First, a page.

While I may not agree with Shah’s suggestion that little girls will automatically take up the burka (although the influence of cartoons and toys on children are well documented), she makes a valid point about how women accommodate patriarchy by supposedly making their presence in public spaces more palatable, with billowy black abayas and burkas, squeezing out the traditional shalwar kameez dupatta combo that has served women well for decades earlier. Pakistani columnist Huma Yusuf tweeted “Why couldn’t she be a Dupatta Dhamaka in a shalwar kameez and dupatta, which is more in keeping with who we are?” (The dupatta is a long scarf worn over a woman’s outfit, much like Jiya wears as a schoolteacher; dhamaka is a firecracker.)
In actuality, the abaya and its various manifestations are increasingly becoming the go-to forms of hijab for many Pakistani women. Myself included. Even the creator of this cartoon series defends the use of the burka as the only culturally-appropriate costume for a female super hero and, I might add, one that is palatable for the people of this region. The appropriation of the burqa says a lot about how much cultural norms of veiling/modesty for women have changed in Pakistan considering that at one time the shalwar kameez duppatta combo too was a standard of modesty.
To be honest, the reasons for why the abaya is increasingly becoming the standard of modesty that many women feel they have to live up to is still not entirely clear. In addition to shifting cultural norms and personal preferences (choice), words like increased Talibanization, globalization and Islamization might be thrown around to explain this sudden shift. Pretty much everything post 9-11 that has contributed to the shake-up of the Muslim world could be a factor. I believe however it has more to do with our “perception” (as women and girls) of the level of protection and social acceptance that covering up in veils like the abaya and burka affords us. It goes beyond just “covering of the awrah” and may have more to do with the “bubble” of security that a simple sheet of black nylon affords us as we enter these purportedly sacred, public spaces.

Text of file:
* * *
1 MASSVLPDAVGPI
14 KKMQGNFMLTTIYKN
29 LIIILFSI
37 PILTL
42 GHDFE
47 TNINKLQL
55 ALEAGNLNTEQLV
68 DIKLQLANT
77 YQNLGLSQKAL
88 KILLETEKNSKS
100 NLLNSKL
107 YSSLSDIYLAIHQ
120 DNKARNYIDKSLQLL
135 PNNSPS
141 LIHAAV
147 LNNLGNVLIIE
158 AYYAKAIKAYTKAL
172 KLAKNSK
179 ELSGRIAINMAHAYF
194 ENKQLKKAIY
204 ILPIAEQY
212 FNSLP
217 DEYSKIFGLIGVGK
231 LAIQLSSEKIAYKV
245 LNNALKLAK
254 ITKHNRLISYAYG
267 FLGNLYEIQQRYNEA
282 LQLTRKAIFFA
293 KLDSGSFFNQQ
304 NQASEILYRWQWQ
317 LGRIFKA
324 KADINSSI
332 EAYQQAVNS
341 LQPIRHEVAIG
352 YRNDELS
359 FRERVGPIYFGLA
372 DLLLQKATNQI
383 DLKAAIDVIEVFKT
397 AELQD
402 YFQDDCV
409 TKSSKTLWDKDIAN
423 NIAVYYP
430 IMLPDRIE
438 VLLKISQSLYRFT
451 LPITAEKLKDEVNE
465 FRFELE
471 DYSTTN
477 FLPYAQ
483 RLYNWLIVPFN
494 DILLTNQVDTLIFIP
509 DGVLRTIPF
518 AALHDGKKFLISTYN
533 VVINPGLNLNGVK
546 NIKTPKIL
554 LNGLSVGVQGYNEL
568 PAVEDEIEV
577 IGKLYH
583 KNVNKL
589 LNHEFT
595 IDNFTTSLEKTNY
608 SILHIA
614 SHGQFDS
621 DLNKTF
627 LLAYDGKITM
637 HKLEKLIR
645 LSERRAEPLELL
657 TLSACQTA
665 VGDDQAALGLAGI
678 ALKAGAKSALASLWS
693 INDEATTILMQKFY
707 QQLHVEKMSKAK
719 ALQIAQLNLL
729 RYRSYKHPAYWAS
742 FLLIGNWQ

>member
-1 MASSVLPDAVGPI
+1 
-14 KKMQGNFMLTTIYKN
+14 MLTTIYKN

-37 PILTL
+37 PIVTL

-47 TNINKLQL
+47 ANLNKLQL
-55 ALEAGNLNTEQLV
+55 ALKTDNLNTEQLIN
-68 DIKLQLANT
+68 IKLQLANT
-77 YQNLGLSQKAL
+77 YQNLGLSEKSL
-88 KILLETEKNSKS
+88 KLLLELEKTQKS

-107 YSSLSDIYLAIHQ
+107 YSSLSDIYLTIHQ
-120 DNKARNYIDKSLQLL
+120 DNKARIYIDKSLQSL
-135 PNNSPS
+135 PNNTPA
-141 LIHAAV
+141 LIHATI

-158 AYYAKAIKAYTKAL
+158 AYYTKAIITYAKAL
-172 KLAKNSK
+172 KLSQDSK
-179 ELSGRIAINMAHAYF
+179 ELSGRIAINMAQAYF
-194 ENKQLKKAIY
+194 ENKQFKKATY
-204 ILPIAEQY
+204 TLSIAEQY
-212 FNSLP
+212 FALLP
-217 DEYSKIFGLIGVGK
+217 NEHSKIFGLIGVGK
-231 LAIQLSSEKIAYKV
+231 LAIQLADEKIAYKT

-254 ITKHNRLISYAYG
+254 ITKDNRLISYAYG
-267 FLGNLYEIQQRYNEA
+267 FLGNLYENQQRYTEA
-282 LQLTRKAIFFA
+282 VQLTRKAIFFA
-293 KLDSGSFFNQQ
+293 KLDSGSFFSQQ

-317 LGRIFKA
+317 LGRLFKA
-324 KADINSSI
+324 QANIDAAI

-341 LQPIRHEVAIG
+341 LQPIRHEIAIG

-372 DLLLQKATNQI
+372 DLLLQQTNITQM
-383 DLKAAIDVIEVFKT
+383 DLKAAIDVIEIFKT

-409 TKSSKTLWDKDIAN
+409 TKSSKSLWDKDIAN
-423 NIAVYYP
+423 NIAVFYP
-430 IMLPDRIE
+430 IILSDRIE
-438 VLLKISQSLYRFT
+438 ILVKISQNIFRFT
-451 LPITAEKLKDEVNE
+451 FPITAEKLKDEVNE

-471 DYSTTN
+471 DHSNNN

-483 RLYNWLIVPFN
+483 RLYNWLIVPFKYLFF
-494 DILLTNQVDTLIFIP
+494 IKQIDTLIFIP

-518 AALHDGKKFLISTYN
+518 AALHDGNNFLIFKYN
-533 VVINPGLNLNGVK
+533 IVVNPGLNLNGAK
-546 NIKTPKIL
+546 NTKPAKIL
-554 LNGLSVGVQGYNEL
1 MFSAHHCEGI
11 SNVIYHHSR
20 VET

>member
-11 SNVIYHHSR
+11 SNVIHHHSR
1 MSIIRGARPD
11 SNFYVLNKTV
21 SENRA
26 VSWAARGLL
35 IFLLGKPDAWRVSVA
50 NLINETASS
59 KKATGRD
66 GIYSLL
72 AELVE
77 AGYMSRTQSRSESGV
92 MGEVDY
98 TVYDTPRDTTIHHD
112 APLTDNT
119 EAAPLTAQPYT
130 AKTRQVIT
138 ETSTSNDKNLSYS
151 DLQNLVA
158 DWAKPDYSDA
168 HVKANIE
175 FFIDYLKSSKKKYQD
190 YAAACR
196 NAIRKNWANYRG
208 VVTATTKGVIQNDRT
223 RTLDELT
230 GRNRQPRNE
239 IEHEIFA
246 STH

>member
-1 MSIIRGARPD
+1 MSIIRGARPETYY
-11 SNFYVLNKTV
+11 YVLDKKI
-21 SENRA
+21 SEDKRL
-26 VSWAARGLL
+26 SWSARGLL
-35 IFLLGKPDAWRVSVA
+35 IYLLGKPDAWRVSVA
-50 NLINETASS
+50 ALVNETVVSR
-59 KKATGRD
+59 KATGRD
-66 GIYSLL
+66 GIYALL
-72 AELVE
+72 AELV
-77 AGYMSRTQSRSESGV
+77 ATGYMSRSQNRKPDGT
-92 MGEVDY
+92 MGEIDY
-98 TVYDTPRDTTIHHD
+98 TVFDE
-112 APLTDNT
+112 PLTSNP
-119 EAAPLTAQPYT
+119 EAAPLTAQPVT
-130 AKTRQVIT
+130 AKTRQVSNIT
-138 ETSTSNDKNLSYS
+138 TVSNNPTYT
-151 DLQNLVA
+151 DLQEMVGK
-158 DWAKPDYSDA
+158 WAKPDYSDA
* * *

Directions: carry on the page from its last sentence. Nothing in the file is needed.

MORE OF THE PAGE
In a country with worsening poverty levels, encroaching into traditionally male spaces has become a socio-economic necessity for some. It is not uncommon to find women in abayas behind the McDonald’s counter or staffing the reception desk at your local bank. They work data entry and then rush home to feed the kids and care for their extended families. Irrespective of their reasonings for participating in the labour force, for many women, the abaya largely conforms to their ideals of a pious and virtuous Muslim woman, thereby satisfying both socio-cultural norms of ghairath or honor and personal expectations of modesty.
I suspect that many Pakistani women, like me, wear the abaya more for pragmatic reasons than for ideological ones. Given the context that we live in – one that certainly has its problems but that none of us can change singlehandedly or overnight – this clothing helps us blend in and fly under the radar as needed. It’s not a perfect solution, and it certainly doesn’t mean that women who don’t wear hijab, abaya, or burka deserve to be singled out or harassed any more than I do. But instead of seeing the Burka Avenger as promoting a certain form of dress, we may be better off seeing the show as a reflection of the practical choices that many individual Pakistani women make when it comes to their clothing.
I think the key word here is “costume.” The burqa is a costume that Jiya wears to protect her identity as she fights evil in her city. It also happens to be a costume I wear for my own strategic reasons. I guess you could say that I don’t wear the hijab for its intended purpose, that is, as a modest covering for when I’m in the presence of non-mahram. I would love to wake up one morning and walk out of the house (alone) wearing my favorite linen slacks, a crisp white shirt to ward off that heat, a scarf around my neck instead of on my head and a pair of gorgeous wedges I’ve been hoarding all summer. But I probably won’t – at least not right now.
On the whole I’m delighted by the Burka Avenger – controversy be damned. A slick production with campy characters and upbeat social messages: what’s not to love?